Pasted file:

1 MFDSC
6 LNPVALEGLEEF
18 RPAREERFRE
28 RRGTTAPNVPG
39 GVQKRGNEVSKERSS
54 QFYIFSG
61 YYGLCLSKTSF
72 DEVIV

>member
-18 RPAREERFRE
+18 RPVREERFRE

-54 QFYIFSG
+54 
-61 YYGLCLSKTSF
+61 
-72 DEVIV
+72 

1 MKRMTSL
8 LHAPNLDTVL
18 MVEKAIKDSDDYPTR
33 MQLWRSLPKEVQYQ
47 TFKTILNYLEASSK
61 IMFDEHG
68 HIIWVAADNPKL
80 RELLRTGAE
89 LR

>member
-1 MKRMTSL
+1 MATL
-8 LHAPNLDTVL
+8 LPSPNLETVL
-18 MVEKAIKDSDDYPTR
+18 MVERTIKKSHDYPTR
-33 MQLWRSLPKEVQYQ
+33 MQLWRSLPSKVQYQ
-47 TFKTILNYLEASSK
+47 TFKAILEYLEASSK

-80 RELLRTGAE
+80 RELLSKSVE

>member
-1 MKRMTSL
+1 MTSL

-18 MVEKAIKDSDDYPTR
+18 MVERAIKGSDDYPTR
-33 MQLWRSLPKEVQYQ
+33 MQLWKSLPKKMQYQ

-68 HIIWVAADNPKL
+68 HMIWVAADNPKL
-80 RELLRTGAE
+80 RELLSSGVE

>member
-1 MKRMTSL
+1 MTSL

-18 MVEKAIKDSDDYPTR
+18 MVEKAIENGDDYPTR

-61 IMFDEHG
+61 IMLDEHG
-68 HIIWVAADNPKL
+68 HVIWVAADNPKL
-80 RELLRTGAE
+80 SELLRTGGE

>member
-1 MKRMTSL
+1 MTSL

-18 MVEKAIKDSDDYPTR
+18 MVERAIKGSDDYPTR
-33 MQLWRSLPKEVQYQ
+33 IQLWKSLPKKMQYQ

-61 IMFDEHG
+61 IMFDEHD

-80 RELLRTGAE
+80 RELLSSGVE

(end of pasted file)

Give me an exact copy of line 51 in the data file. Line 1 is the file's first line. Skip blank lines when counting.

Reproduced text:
>member